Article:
I did not burn this book, thus resulting in Jakabok still being confined in the pages.

I will however, hand this book to my worst enemy and let him deal with the little shit.

Mister B. Gone

Written by: Clive Barker

Published by: HarperCollins

Slumber Party Massacre

Reviewed by: R. K. Hook
***(out of 4 stars)

Slumber Party Massacre was intended to be a parody of the pethora of slasher films that came out in the 80's. However, the producers had a change of heart and intentionally wanted to shoot this as a serious, genre piece. It has been said that this was one of the reasons for the underlining humor thoughout the film. I, however, have enjoyed this film since first viewing it back when I was a wee little one.
The film's plot is simple enough. The local girls basketball team is throwing a slumber party for "old times sake". Little do they know, Russ Thorn (Michael Villella), an escape mental patient is looking for a good time too. He's murdered before and tonight his target is the scantily-clad, beautiful high school party animals. When Russ shows up weilding his drill, the girls fall victim one by one in the ordinary formula of the slasher film. Trish (Michelle Michaels), and the rest of her friends must fight to stay alive.

If you're looking for a bit of T&A you've popped in the right film. The cast consists of some of the more beautiful women in any slasher film of the 80's. The late Robin Stille is my favorite and is absolutely gorgeous. She does an adequate job playing Valerie, the coy teenage girl next door.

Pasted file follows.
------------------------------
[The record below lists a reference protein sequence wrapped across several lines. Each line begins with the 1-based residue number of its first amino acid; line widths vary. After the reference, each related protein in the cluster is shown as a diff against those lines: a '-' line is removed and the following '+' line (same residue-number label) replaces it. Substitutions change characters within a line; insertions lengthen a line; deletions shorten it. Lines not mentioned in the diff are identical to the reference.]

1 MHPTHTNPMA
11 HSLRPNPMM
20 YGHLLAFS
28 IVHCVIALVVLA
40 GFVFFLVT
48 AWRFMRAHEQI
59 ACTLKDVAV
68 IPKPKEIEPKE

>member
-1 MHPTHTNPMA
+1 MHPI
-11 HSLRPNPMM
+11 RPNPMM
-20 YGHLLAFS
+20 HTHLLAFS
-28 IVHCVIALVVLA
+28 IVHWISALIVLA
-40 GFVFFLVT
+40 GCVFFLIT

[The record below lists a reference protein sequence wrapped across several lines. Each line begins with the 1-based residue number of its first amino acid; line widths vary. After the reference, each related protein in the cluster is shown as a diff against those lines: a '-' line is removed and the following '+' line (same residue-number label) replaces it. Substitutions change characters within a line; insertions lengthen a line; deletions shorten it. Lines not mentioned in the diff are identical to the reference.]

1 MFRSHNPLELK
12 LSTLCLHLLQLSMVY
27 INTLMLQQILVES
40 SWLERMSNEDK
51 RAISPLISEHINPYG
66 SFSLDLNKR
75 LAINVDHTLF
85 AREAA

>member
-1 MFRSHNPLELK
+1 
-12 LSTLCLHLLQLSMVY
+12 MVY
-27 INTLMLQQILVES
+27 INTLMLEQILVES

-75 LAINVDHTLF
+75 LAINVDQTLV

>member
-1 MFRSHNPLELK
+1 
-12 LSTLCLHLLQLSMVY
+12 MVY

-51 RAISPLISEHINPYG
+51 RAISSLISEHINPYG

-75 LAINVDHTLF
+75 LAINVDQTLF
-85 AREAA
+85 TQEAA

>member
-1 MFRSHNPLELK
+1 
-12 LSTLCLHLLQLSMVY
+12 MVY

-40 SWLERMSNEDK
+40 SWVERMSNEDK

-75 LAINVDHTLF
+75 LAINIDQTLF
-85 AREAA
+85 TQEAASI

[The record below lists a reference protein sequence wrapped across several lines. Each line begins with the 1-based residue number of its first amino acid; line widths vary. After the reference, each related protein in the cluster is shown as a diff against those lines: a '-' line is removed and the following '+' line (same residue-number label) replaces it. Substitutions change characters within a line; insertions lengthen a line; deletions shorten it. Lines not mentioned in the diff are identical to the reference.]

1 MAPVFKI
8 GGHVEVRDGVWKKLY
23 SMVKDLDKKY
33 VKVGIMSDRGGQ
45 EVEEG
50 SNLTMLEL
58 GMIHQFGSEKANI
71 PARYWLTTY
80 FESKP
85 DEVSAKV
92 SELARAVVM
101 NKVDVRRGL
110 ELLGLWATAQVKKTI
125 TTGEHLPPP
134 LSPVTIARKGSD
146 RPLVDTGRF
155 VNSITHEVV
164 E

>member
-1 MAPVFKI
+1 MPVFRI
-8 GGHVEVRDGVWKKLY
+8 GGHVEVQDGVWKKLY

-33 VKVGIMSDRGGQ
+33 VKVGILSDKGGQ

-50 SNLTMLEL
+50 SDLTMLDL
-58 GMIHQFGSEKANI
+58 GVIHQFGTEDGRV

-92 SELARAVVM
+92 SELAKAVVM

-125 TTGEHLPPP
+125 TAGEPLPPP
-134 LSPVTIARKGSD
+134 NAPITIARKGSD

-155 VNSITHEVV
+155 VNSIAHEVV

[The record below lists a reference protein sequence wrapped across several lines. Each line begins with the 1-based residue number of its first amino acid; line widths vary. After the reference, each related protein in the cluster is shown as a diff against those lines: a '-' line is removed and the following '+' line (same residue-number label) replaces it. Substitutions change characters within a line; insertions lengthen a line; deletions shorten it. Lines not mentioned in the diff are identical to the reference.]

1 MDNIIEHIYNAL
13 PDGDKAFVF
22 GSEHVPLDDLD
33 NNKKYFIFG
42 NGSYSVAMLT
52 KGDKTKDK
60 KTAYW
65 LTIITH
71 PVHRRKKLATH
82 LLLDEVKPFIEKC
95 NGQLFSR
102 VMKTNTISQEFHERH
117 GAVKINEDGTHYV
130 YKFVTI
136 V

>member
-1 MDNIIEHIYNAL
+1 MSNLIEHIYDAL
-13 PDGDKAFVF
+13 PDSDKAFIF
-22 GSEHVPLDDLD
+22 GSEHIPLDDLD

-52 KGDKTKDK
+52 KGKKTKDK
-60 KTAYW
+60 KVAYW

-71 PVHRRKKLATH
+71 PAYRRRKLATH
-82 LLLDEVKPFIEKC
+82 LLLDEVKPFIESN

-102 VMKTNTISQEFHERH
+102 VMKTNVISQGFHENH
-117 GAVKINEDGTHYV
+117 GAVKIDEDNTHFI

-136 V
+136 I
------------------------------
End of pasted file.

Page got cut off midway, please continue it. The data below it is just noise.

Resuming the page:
Screenwriter and feminist author, Rita Mae Brown, penned this classic and depicts the men as whiney wimps that get slaughtered easily; without contest. The two boys, Jeff (David Millbern) and Neil (Joseph Alan Johnson) are portrayed as the two horny teenagers spying on the women in their meager hopes of scoring. The two are picked off rather quick and effortlessly by Russ Thorn. Now, I'm certainly not one of these guys who believes that women are portrayed as the lesser sex in these films, because in any horror film most of the time, the woman lives to tell the story. I think in slasher films, both men and women are put in situations that try to heighten the plot. When a women is scene running up the stairs and not out the door, I'm just thinking that we are being set up for something else. I don't necessarily look at it as making anyone look stupid. It's a horror movie. Somebody has to die, right? Why not pile the bodies to the sky? Regardless of what they got under their pants.

In one scene we see Russ Thorn standing over a would be victim with the drill in between his legs. Wonder what that could stand for? And with Russ saying lines like, "I do this for love," and "You know you want it." It's hard not to notice the underlined message. Men are evil pigs. Yeah, I get it.